Madison County’s Parker Varnadoe was recently selected to represent Georgia 4-H as a delegate at the 2021 National 4-H Conference.
“I’m honored to represent Georgia,” said Varnadoe, who now has his third Master 4-H/ State Winner title. “I’m excited about meeting new people, connecting with other 4-H members from around the country, and learning how different states do 4-H and bringing back some of those ideas to Georgia.”
4-H leaders said being selected to attend the National 4-H Conference is one of the highest honors a Georgia 4-H’er can earn. Statewide interviewers selected four 4-H’ers to represent Georgia 4-H during this year’s National 4-H Conference, hosted by the National 4-H Council. Leaders said the goals of the conference are to enhance the skills and knowledge of participants so that they can be more effective leaders in their communities, and to share ideas and develop recommendations to guide the future of national 4-H programs.
To be considered as a National 4-H Conference delegate, senior 4-H members submit an online application complete with an essay and 4-H resume. Nine finalists were selected from the applications to take part in the interviews. The four Georgia delegates were selected as from application scores and finalist interviews.
“It is a high honor to be chosen to be a National 4-H Conference delegate,” said Susan Goldman, Varndaoe’s local County Extension Agent.
The United States Secretary of Agriculture, Kevin Shea, is slated to present the welcome and kickstart the event. The virtual conference slated for April 10 – 14 will include Michelle Cummings, a former Kansas 4-H member and founder of Training Wheels, a known leader in the Team Development industry. Delegates will also meet during the weeks leading up to the conference to work on agency briefings, with their collegiate facilitators. Block activities may include ice breakers, briefing work, team building official welcomes and formal presentations.
The plans for this year’s conference will give Varnadoe and other delegates the opportunity to take part in a positive and engaging conference with interactive workshops, fun activities allowing you to connect with one another, and a very special Capitol Hill experience. A special 4-H “Shoutout” program will be a feature of the conference allowing Parker to shoot a video telling his 4-H story which will be shared with attendees, and in Georgia 4-H programs and promotions. Varnadoe will additionally receive an exclusive conference box including curriculum, tips and tools they can use in their local 4-H work, a conference T-shirt and 4-H items.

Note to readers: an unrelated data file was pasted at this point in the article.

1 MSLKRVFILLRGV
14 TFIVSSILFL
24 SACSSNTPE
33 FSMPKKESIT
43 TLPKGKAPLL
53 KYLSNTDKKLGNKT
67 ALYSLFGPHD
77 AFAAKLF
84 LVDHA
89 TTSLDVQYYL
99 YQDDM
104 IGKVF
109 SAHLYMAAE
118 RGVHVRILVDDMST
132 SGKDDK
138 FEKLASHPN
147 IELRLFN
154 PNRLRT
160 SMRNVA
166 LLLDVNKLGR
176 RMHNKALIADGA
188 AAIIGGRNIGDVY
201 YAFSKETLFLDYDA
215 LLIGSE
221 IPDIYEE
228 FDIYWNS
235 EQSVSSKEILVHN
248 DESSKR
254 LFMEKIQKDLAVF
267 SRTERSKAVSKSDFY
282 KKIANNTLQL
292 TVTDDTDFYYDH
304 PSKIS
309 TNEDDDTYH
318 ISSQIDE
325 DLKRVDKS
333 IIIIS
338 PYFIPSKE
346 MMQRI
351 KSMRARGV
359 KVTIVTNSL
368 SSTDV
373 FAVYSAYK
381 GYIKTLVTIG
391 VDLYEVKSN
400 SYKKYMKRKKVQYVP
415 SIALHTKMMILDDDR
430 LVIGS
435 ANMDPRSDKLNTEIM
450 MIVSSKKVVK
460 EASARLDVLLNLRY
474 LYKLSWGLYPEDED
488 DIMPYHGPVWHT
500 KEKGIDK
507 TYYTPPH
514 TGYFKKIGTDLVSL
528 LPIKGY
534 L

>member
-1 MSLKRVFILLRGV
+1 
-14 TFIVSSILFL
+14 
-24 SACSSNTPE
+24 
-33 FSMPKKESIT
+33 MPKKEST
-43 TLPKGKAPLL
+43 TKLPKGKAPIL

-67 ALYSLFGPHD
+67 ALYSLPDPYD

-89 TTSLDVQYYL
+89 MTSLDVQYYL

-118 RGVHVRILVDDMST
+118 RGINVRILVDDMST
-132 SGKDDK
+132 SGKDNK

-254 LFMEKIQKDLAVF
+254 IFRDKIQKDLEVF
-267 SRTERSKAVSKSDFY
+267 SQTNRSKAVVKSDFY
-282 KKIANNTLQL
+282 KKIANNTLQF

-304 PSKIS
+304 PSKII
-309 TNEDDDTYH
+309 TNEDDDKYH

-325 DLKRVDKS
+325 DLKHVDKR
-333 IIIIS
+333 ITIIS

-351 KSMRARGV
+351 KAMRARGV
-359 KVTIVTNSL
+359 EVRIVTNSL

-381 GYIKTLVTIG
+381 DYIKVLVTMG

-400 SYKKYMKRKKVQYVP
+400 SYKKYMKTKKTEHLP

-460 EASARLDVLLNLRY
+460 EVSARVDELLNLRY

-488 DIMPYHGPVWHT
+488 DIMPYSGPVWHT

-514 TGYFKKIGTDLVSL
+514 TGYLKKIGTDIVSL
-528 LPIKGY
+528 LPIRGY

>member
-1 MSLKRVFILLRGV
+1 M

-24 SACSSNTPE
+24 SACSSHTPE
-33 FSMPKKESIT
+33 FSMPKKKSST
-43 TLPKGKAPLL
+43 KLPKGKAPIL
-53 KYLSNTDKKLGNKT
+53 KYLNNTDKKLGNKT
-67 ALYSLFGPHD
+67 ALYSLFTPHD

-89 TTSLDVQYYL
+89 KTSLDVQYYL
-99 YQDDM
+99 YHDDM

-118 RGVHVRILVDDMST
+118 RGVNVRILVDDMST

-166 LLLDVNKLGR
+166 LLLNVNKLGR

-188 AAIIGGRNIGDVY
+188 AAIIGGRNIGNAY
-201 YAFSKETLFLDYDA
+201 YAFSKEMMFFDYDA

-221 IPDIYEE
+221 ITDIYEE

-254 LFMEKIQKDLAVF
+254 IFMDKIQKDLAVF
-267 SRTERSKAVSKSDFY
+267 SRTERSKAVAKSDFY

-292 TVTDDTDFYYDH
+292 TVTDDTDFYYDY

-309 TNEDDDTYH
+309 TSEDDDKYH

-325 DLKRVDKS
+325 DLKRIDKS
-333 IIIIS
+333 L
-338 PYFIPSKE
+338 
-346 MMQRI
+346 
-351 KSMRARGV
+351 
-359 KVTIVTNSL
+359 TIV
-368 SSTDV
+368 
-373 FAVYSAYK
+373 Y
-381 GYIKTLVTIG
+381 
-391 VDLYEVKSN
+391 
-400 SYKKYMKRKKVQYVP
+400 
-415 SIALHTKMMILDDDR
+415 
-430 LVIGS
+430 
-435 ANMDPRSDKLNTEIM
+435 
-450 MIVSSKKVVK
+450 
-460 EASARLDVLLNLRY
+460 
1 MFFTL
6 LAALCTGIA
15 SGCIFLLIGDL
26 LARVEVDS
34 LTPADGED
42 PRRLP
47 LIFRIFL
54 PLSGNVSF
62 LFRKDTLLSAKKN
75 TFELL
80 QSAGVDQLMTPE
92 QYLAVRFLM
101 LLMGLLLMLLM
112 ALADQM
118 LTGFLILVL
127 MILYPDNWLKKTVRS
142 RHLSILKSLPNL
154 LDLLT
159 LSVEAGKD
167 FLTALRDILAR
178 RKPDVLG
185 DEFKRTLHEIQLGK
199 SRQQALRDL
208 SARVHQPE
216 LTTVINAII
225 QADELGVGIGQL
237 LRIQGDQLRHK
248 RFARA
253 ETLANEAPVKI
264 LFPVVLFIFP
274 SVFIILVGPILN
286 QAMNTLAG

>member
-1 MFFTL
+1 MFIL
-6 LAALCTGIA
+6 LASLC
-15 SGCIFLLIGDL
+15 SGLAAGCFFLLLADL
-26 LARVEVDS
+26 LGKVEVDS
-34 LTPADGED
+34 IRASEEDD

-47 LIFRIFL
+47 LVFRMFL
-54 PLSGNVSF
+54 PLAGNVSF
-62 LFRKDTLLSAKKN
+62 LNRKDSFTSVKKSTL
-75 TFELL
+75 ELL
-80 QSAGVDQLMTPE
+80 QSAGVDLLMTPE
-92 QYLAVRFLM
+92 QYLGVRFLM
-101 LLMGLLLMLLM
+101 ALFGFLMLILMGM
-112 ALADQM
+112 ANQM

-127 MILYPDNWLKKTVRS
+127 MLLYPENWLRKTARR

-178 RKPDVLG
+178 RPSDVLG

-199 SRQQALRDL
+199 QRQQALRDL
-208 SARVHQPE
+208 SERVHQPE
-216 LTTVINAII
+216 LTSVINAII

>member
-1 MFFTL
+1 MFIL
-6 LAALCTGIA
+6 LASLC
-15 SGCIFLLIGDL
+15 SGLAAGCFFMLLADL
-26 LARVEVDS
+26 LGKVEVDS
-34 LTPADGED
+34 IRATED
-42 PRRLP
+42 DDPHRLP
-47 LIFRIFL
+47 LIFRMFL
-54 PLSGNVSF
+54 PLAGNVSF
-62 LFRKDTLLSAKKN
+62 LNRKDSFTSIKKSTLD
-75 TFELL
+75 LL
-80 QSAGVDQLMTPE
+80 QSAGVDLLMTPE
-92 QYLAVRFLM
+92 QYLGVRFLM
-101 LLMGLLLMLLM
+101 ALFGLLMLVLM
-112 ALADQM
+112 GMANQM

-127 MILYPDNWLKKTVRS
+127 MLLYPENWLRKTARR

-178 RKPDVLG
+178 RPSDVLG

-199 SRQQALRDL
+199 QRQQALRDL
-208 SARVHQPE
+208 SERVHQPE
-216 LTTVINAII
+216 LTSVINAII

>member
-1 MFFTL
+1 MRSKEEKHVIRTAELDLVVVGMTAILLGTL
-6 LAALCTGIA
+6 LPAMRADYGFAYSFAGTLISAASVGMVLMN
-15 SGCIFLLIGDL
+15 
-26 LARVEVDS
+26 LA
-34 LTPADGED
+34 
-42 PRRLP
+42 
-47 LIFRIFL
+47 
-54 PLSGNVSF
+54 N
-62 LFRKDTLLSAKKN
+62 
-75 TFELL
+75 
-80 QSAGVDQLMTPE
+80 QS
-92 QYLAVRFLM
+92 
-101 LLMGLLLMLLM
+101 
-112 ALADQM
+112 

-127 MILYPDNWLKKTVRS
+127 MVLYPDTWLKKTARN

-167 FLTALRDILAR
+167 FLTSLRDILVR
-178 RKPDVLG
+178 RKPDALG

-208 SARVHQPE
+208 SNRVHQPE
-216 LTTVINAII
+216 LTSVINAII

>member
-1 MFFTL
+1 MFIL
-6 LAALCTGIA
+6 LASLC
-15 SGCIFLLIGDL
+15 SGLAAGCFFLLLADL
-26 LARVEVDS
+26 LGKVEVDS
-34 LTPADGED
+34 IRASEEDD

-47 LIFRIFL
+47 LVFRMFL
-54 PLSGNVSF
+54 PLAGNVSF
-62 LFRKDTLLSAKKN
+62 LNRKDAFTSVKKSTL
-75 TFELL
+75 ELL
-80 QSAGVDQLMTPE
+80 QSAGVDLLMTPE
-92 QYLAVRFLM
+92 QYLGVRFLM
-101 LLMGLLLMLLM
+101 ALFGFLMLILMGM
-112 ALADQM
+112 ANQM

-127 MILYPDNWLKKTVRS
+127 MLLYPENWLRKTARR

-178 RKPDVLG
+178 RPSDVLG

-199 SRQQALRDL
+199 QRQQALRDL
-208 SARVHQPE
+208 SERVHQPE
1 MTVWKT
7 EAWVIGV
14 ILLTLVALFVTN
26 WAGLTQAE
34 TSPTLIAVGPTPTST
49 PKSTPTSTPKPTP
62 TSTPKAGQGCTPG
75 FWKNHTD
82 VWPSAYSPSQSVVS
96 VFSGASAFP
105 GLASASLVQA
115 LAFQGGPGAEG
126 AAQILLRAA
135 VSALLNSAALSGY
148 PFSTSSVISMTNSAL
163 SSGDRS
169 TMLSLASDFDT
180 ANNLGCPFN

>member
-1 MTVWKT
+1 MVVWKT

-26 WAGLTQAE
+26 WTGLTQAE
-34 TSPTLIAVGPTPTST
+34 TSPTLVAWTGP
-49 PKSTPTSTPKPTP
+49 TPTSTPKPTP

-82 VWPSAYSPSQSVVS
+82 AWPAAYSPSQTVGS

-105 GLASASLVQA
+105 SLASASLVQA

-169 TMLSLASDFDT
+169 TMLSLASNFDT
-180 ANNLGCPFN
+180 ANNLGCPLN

The conference will bring together youth, volunteer leaders, and state and county extension staff members across the United States, the U.S. territories, and the Canadian provinces.
“It makes me happy and proud to be able to do this,” said Varnadoe. “There’s a lot of 4-H, a lot that goes on but some people think it’s just cows and cookies. It’s definitely not. It helps youth be prepared for the future. We build skills like learning how to overcome obstacles, teamwork, public speaking, community service and resume writing. It makes us well-rounded people. It made me the person I am today.”
Varnadoe, 18, has been an “official” member of Madison County 4-H since he was 9 years of age but his history with the organization goes back even farther.
“My whole family has been involved with 4-H a long time,” said Varnadoe. “I started going to meetings when I was 3 and doing presentations just like I saw the older kids doing. It just sparked my passion.”
Parker is a third generation 4-H’er. His parents, Carl and Cheryl Varnadoe, have been actively involved in 4-H and presently serve as volunteers for Madison County 4-H. They both were honored in the past to serve as chaperones for this special trip.
During his 4-H tenure, Varnadoe has been active in leadership, public speaking, community service, performing arts, communications and technology team, Clovers and Company member, district and state 4-H officer, leading at middle school activities and much more as a certified teen leader. But among all those activities, it’s public speaking this self-described “big people person” is most passionate about.
“I love connecting with others, listening to them, speaking to them,” said Parker. “It’s never scary for me. I just love the sharing and spreading of ideas. I know how to communicate well with others so when I go to 4-H and other events, travel to other states and counties I get asked questions and enjoy sharing about the impact 4-H has had on my life.”
Outside of 4-H, the Hart County High School senior has been active in Madison County and Hart County School Drama/Theatre programs, Thespian, Interact, SkillsUSA and even karate. He’s performed with many area community theatres and has volunteered at Camp Kiwanis.
Varnadoe is also serving as a Georgia 4-H and National 4-H Shooting Sports Ambassador, and has been a member Southern Region Teen Leader Conference Teen Advisory Committee for four years, which, along with all his other 4-H activities, he said, is preparing him for a successful life. Varnadoe is still deciding on his definite career plans, but knows he wants to make a difference in his community and his country in his future career.